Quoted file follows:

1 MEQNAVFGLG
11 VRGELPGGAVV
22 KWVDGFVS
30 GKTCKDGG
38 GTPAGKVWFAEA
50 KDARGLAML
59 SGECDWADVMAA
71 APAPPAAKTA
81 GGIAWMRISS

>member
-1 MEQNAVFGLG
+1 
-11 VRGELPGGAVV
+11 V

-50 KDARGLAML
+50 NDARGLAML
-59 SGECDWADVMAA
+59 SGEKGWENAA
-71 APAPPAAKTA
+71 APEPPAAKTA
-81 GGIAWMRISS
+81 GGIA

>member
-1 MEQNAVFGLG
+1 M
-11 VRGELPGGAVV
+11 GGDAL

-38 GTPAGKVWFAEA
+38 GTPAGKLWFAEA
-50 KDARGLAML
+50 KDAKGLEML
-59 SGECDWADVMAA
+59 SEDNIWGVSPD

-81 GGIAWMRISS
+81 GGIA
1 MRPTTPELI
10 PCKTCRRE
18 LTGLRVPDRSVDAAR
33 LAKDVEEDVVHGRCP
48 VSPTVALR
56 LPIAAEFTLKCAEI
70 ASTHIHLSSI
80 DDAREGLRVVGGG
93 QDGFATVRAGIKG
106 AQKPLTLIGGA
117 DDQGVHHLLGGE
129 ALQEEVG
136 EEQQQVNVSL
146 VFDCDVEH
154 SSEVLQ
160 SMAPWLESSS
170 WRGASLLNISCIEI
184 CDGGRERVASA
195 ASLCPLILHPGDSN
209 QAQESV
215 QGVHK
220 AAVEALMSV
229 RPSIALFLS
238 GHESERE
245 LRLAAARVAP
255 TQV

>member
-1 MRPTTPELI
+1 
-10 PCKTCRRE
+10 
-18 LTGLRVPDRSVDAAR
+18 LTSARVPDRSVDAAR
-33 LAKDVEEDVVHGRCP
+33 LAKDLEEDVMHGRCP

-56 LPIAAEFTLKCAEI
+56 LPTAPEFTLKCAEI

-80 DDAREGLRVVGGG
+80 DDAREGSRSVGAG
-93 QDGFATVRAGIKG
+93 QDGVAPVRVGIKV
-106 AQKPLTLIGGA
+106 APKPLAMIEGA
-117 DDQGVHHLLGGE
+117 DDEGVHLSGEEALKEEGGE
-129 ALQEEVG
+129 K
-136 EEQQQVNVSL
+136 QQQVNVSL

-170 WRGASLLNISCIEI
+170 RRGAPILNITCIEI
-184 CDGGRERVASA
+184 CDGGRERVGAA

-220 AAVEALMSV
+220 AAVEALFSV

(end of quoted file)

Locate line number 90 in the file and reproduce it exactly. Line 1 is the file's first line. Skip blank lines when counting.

+220 AAVEALFSV